gone are the days of New.   York.   City.  no patti smiths or andy warhols. no basquiats looking out of  their second floor window of a stable owned by andy warhol. i walk by it almost every day and imagine seeing basquiat through that same window. he isn’t there. no one is. it’s a high-end shop of some kind now. i wonder why. why doesn’t someone live in that house. how much is it worth.

bowie’s off lafayette and the ramones aren’t at cbgb’s. 

apartments aren’t going for $10 in alphabet city anymore. the sunshine hotels are gone. ginsberg’s not passing me on the street. debbie harry’s nowhere. 


jun19. new york city


  1. I’m with your general sentiment, and like the pics. I might just note that both Warhol and Basquiat were rich, and Warhol famously argued that “making money is the best art”. Basquiat came from a family with money, and his paintings were selling for tens of thousands a pop in his short lifetime. Warhol could afford to operate “The Factory” and hire artisans to make his art for him. He was loaded.

    But, yes, the ultra-rich are pricing out everyone else.

    1. Thanks, Eric. Of course they were rich once they became successful. So was Smith, Debbie Harry, Ginsberg. That wasn’t my point. They also had patrons, they were never going to go hungry, as much as their bios try to emphasize their ‘starving 60s.’ My point was, coming from a purely personal nostalgic view (I lived on 1st avenue between 7th & St. Mark’s in 2011) – the feelings I have are being conjured up on my solitary early morning walks from the East Village to Midtown every day. I was just sharing my feelings of a loss of gritty distinction. There was a gritty current that distinguished New York City from any other place in the world.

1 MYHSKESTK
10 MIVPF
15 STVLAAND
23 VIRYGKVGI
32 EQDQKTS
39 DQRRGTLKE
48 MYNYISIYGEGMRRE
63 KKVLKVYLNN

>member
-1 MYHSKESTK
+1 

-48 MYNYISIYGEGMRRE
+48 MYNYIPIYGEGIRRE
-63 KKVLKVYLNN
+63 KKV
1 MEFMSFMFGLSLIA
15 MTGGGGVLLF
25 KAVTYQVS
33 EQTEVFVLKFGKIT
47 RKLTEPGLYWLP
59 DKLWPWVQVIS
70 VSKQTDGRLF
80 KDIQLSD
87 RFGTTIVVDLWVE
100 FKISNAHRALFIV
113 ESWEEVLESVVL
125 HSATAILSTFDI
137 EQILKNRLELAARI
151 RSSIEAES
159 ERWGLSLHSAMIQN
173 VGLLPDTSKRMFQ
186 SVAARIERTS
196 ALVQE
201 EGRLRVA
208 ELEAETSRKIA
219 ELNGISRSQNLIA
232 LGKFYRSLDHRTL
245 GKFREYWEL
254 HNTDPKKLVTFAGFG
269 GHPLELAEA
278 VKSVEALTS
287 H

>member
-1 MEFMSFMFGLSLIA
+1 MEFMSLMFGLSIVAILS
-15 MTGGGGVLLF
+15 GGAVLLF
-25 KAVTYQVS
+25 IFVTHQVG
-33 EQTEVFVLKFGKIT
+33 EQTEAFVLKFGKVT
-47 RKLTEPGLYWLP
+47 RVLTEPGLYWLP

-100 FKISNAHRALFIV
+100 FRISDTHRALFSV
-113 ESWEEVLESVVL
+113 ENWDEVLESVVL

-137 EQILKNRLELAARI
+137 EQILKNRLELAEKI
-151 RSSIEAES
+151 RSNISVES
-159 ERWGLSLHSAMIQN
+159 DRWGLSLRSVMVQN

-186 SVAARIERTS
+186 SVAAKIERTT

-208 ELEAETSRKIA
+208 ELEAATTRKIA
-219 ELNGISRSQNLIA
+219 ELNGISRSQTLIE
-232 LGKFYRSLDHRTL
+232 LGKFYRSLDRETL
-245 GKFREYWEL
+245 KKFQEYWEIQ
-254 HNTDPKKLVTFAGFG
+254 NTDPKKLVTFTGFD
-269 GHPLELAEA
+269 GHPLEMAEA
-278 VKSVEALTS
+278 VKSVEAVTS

These thoughts and feelings come from me, who has walked the early morning streets of London, Paris, and Berlin and have felt similar waves of nostalgia hearkening my soul back to a time of artistic gangsterism, where artists just bountifully created, that was their sustenance, and this lifestyle reverberated throughout society and made the cities what they were. I feel it sliding away, the grit, the distinction, and I lament these cookie-cutter dwellings that lack stories.

      1. I think your intent came through, and my comment is, how shall we say it, an ancillary aside. Money may have killed the NY you loved, and it killed the art world as well, but the model of the super rich artist that pays assistants to make his art for him belongs to Warhol, and was handed down to Hirst and Koons, the two richest living artists. Most living artists are priced out of the game by Warhol’s legacy. One of Basquiat’s paintings recently broke records for highest selling painting for a modern artist, or something like that. These two have come to represent the biggest money in art. A separate issue. Just something living artists have to deal with. Doesn’t change or diminish your content in any way. I think I agree with you about the rich cultural atmosphere being lost. I apologize for going off on a not entirely related tangent.

  2. The “Rich Killd NY” vandals defaced a community mural in Flatbush. Doubtless these fuckwits have MFAs from Ivy league schools, and the *best of intentions*, but seeing their smug sentiment on mural that our young people created (and that even the most prolific taggers in our neighborhood respect!) manages to enrage me every time I see it.

  3. These assholes who spray “The Rich Killd NY” have no respect for the local communities they deface. I don’t care how better educated, or wealthier they are than me and my neighbors (Flatbush), when they come into my community and spraypaint their banal, “woke” sayings over our community’s artwork, they are nothing more than cultural dilettantes and assholes. May they one day understand what their vandalism does to the communities they inflict it upon.

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